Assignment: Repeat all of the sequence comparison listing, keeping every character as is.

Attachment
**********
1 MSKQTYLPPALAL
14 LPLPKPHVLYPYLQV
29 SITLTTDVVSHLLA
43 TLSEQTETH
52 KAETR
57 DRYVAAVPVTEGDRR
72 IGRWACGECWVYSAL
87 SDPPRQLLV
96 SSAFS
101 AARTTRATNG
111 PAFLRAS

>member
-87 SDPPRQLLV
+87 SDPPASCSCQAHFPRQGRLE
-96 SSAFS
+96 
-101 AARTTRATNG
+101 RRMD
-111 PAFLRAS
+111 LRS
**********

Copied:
1 MSKQTYLPPALAL
14 LPLPKPHVLYPYLQV
29 SITLTTDVVSHLLA
43 TLSEQTETH
52 KAETR
57 DRYVAAVPVTEGDRR
72 IGRWACGECWVYSAL
87 SDPPRQLLV
96 SSAFS
101 AARTTRATNG
111 PAFLRAS

>member
-87 SDPPRQLLV
+87 SDPPASCSCQAHFPRQGRLE
-96 SSAFS
+96 
-101 AARTTRATNG
+101 RRMD
-111 PAFLRAS
+111 LRS